Jainism, Buddhism, and the dominant Hindu traditions of India all affirm that all living beings are far more than their physical bodies. We are spiritual beings, dwelling in a physical form that has been shaped by choices we have made while dwelling in earlier physical forms. When our bodies die, our essential spiritual reality continues in another form.
This process of rebirth is described in one of the Hindu scriptures, the Bhagavad Gītā, in the following way: “Never was there a time when I did not exist, nor you…nor in the future shall any of us cease to be. As the embodied soul continually passes, in this body, from boyhood to youth, and then to old age, the soul similarly passes into another body at death. The self-realized soul is not bewildered by such a change.”5
Becoming a ‘self-realized soul’ is the aim of all of these traditions (although the Buddhist tradition does not use the term ‘self’ in relation to this process, seeing it as carrying a residuum of egotism, a quality which all of these traditions aim to overcome). A self-realized soul is free from the cycle of death and rebirth, having learned the lessons that our experiences as embodied beings teach us. All of our choices–specifically, those infused with ego-based desire–lead to inevitable results. The principle of cause and effect that governs this process is called karma, which can be translated as action, or as work. One’s karma, one could say, is the work one has to do in one’s lifetime, the work one brings into one’s lifetime from one’s previous existence, and that one will carry over into other lifetimes until one has become free from it.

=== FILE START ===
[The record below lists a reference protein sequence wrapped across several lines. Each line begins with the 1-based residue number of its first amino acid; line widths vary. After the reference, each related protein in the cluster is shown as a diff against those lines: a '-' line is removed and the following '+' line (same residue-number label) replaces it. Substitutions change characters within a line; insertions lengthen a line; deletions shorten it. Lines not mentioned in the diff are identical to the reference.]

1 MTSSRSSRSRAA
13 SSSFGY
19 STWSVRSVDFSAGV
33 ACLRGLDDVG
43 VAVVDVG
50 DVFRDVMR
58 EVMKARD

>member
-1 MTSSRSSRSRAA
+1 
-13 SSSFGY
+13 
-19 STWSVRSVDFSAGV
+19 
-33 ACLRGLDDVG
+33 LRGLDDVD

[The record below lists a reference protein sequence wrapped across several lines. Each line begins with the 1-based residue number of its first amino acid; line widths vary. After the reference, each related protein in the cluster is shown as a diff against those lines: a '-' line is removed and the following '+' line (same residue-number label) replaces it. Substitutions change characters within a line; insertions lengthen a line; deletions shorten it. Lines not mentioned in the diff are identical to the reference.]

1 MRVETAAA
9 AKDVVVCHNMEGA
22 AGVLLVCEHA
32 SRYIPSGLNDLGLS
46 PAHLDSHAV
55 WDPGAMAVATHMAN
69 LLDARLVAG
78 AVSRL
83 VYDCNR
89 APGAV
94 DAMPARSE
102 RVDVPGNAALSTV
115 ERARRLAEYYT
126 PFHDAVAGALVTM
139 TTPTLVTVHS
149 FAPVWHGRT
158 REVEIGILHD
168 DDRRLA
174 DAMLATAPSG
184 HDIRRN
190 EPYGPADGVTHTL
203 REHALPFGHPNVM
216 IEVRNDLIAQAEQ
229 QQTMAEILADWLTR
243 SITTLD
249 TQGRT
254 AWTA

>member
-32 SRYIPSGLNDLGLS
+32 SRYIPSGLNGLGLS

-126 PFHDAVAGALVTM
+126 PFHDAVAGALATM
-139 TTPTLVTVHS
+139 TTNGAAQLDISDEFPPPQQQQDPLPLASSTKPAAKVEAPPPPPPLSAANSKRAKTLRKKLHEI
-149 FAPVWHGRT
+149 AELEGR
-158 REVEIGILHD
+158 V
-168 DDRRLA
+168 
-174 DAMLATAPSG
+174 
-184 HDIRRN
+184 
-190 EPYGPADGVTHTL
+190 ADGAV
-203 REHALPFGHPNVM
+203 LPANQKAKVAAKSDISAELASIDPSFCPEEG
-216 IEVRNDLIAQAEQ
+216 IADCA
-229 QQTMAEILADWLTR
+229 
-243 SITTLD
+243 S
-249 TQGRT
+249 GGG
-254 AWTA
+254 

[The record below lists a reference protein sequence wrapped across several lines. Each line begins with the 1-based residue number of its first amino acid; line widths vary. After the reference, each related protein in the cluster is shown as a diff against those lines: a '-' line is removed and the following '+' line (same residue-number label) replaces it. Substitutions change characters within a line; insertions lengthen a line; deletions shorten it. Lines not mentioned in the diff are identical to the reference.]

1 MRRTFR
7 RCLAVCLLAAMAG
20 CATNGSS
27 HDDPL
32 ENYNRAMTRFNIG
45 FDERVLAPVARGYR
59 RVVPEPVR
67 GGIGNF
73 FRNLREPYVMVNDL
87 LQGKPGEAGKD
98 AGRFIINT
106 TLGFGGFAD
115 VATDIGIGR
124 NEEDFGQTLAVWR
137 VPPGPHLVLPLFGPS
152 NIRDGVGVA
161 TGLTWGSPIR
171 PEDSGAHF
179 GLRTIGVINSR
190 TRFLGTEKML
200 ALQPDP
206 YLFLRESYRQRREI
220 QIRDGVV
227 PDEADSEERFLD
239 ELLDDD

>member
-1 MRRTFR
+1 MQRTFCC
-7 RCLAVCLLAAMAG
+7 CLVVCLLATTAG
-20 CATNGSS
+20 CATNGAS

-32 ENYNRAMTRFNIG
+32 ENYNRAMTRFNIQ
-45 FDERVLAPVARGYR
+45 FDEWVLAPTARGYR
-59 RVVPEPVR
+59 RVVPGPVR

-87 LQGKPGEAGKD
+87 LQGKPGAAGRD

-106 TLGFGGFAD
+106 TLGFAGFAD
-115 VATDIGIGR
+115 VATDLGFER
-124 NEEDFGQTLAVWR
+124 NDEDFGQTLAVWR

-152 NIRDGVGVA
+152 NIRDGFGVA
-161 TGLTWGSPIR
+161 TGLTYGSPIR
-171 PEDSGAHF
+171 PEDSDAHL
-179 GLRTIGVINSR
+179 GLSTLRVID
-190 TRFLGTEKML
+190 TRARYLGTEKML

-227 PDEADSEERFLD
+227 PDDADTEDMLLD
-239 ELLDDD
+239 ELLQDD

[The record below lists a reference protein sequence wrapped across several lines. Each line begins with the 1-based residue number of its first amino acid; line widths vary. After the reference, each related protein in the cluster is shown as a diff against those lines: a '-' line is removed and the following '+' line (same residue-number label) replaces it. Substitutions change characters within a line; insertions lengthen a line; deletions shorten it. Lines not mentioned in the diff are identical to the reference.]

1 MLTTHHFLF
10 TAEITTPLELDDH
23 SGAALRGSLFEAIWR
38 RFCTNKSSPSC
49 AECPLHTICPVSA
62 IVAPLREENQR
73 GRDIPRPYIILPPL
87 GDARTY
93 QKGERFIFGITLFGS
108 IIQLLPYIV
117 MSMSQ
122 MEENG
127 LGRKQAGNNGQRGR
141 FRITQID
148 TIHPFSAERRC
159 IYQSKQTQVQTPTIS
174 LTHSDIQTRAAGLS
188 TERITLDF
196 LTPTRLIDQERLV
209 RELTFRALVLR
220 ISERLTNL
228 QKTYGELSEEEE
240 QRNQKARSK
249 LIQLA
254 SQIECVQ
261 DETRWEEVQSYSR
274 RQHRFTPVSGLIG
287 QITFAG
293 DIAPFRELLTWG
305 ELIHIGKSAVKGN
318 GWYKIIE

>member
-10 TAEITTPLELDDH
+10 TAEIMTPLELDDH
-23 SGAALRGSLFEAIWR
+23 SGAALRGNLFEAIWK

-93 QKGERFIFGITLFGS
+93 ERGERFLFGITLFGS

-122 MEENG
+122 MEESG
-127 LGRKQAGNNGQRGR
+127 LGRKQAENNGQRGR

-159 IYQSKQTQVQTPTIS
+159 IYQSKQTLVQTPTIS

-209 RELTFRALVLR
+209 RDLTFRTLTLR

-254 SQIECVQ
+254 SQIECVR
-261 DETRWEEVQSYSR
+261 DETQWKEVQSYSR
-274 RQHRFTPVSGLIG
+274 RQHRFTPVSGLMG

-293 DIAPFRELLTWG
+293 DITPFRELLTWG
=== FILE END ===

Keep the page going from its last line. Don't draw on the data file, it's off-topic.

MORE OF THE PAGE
This freedom, or mokṣa–liberation from the cycle of rebirth–is the result of self-realization, or absorption in one’s true nature, also called nirvāṇa. This is the ultimate aim of Jain, Buddhist, and Hindu spiritual practice. Each of these traditions can be seen as reflecting different variations on this common theme, and as employing different strategies for realizing this common end.